# Intuition for a certain tensor product.

Tensor products occur in lots of places and until recently I thought I understood them at least reasonably well. During the past few weeks, however, I've attended several talks where the tensor product $\mathbb{R}\otimes_{\mathbb{Q}}\mathbb{R}$ played some role and I noticed that I don't actually quite know how to think of this. I therefore wonder if there's some particular way of thinking about this object (this specific tensor product) that makes it easier to understand. How can I get some intuition for it? Might there be some nice geometric interpretation, perhaps?

• "I've attended several talks where the tensor product $\mathbb{R} \otimes_{\mathbb{Q}} \mathbb{R}$ played some role" - Really? I thought that this kind of tensor product is pathological and useless. For example, it is not noetherian and has lots of unexpected prime ideals. Could you give some background? Of course this would also make it easier to answer the actual question. – Martin Brandenburg Jul 2 '14 at 7:30
• By the way, $\mathbb{R} \otimes_{\mathbb{Q}} \mathbb{R} = \mathbb{R} \otimes_{\mathbb{Z}} \mathbb{R}$ is just the coproduct of two copies of $\mathbb{R}$ in $\mathsf{CRing}$. So this is the canonical choice of a commutative ring which contains two copies of the real numbers. Does this (trivial) remark help? – Martin Brandenburg Jul 2 '14 at 7:36
• Unless I'm much mistaken and am confusing talks, the last time it occured was in relation to the Dehn invariant (in the context of scissor congruences and Hilbert's third problem). Before that, it must've been during a talk about rational homotopy theory. I think the remark helps a bit, indeed, but isn't quite what I'm looking for. – HSN Jul 2 '14 at 9:20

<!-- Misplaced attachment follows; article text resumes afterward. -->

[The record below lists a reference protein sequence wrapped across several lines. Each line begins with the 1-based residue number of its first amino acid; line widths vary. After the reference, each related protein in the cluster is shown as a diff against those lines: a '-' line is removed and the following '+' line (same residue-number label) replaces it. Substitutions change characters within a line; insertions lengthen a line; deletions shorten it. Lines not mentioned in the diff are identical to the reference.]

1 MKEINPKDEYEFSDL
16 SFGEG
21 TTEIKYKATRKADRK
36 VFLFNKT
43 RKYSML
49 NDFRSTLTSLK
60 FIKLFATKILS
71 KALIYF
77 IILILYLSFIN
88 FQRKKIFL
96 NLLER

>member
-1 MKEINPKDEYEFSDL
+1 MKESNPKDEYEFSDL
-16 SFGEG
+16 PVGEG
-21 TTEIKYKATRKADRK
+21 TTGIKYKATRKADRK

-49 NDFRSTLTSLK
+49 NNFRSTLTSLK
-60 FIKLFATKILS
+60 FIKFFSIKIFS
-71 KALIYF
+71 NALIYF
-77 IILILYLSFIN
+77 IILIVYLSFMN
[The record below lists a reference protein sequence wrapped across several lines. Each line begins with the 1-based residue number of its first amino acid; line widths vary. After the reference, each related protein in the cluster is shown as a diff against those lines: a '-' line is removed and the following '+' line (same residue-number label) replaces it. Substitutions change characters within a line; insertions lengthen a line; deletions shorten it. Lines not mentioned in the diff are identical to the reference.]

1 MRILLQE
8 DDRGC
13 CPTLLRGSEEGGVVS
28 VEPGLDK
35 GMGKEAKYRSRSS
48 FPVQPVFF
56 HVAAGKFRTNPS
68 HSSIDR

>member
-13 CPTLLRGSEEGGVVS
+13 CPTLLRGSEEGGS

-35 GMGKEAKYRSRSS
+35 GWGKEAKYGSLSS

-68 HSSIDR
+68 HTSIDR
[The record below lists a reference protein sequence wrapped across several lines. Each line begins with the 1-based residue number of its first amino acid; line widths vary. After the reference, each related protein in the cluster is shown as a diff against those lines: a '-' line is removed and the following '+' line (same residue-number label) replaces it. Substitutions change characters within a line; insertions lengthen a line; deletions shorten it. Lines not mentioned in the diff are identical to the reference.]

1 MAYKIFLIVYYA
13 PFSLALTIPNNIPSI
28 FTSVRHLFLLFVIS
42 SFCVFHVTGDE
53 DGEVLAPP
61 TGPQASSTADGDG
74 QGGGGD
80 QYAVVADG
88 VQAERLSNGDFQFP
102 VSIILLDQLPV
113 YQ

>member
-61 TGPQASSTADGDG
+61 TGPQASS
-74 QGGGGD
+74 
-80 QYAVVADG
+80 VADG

• Interesting. If you want to, we can discuss this in person. I've just read that you are also a PhD student in Münster. – Martin Brandenburg Jul 2 '14 at 12:07

Linear algebra over ℚ actually represents an ancient idea of commensurability. Although tensor products are not linear algebra, this way of thinking helps enough for understanding “⊗”, with some application of order theory.

First of all, how should we visualize elementary tensors? Consider for clarity only positive ones, i.e. representable as ℓ ⊗ ℎ where ℓ, ℎ ∈ (0, +∞). It is natural to put it onto “Cartesian plane” as a rectangle of width ℓ and height ℎ:

ℎ↕■■
←→
ℓ


Which geometry should our “Cartesian plane” have for a good ℝ ⊗  ℝ? It is convenient to assume translations, but it definitely may not permit to rotate shapes, since ℓ ⊗ ℎ ≠ ℎ ⊗ ℓ, in general (from now on, “⊗” refers only to “⊗”).

We see, our shapes are equivalent up to dissecting to equal pieces and assembling in different order. For example, the rectangle from the drawing above is equivalent to

 ■↑2ℎ
■↓
↔
ℓ ∕ 2


When is the sum ℓ1 ⊗ ℎ1 + ℓ2 ⊗ ℎ2 equivalent to an elementary tensor? Purely algebraically, if and only if (ℓ1 and ℓ2 are commensurable or1 and ℎ2 are commensurable). In the former case we can reassemble both rectangles to narrow and tall ones, of the same width, and then connect vertically. In the latter case we can reassemble both rectangles to long and low ones, of the same height, and then connect horizontally, such as

[ ] + [ ] = [ ][ ]

Obviously, we can not only add shapes, but also subtract them in a similar way:

[ ][ ] − [ ] = [ ]

What about sums and differences that are not elementary tensors, i.e. rectangles? There is no problem with addition of two arbitrary rectangles: just place them without overlap and consider resulting shape bounded by no more than 4 horizontal strokes and no more than 4 vertical strokes. It can be made either connected or disjoint by translation of the parts, as one wishes. It is easy to realize that any shape bounded by a finite number of horizontal and vertical strokes is a sum of finite number of rectangles.